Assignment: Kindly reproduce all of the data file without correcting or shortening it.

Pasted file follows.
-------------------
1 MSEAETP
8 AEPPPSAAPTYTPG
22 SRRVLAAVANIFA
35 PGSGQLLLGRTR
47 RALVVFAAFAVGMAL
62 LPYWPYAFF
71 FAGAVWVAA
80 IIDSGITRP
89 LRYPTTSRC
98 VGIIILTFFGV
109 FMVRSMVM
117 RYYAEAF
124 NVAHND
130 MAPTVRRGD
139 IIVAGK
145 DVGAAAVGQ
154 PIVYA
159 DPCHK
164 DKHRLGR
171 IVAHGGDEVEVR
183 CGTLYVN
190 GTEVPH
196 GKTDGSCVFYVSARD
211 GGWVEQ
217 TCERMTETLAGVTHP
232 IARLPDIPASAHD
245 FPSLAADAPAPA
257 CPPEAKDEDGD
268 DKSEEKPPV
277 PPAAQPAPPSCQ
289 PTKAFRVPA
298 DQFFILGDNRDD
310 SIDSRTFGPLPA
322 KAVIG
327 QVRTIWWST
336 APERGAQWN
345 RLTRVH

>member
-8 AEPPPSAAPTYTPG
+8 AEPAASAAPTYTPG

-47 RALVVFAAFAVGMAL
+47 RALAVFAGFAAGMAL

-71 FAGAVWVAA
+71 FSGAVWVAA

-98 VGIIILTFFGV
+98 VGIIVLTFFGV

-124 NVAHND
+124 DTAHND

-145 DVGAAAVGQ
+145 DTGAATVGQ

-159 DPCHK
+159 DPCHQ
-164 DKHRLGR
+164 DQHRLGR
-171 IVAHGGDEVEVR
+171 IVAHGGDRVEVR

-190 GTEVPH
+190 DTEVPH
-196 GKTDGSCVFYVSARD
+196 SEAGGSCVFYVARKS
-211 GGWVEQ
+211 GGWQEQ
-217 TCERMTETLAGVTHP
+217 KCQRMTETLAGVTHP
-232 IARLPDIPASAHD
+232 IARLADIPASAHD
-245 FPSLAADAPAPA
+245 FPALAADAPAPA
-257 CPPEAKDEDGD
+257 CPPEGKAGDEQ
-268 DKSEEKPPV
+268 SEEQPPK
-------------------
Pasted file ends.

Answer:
1 MSEAETP
8 AEPPPSAAPTYTPG
22 SRRVLAAVANIFA
35 PGSGQLLLGRTR
47 RALVVFAAFAVGMAL
62 LPYWPYAFF
71 FAGAVWVAA
80 IIDSGITRP
89 LRYPTTSRC
98 VGIIILTFFGV
109 FMVRSMVM
117 RYYAEAF
124 NVAHND
130 MAPTVRRGD
139 IIVAGK
145 DVGAAAVGQ
154 PIVYA
159 DPCHK
164 DKHRLGR
171 IVAHGGDEVEVR
183 CGTLYVN
190 GTEVPH
196 GKTDGSCVFYVSARD
211 GGWVEQ
217 TCERMTETLAGVTHP
232 IARLPDIPASAHD
245 FPSLAADAPAPA
257 CPPEAKDEDGD
268 DKSEEKPPV
277 PPAAQPAPPSCQ
289 PTKAFRVPA
298 DQFFILGDNRDD
310 SIDSRTFGPLPA
322 KAVIG
327 QVRTIWWST
336 APERGAQWN
345 RLTRVH

>member
-8 AEPPPSAAPTYTPG
+8 AEPAASAAPTYTPG

-47 RALVVFAAFAVGMAL
+47 RALAVFAGFAAGMAL

-71 FAGAVWVAA
+71 FSGAVWVAA

-98 VGIIILTFFGV
+98 VGIIVLTFFGV

-124 NVAHND
+124 DTAHND

-145 DVGAAAVGQ
+145 DTGAATVGQ

-159 DPCHK
+159 DPCHQ
-164 DKHRLGR
+164 DQHRLGR
-171 IVAHGGDEVEVR
+171 IVAHGGDRVEVR

-190 GTEVPH
+190 DTEVPH
-196 GKTDGSCVFYVSARD
+196 SEAGGSCVFYVARKS
-211 GGWVEQ
+211 GGWQEQ
-217 TCERMTETLAGVTHP
+217 KCQRMTETLAGVTHP
-232 IARLPDIPASAHD
+232 IARLADIPASAHD
-245 FPSLAADAPAPA
+245 FPALAADAPAPA
-257 CPPEAKDEDGD
+257 CPPEGKAGDEQ
-268 DKSEEKPPV
+268 SEEQPPK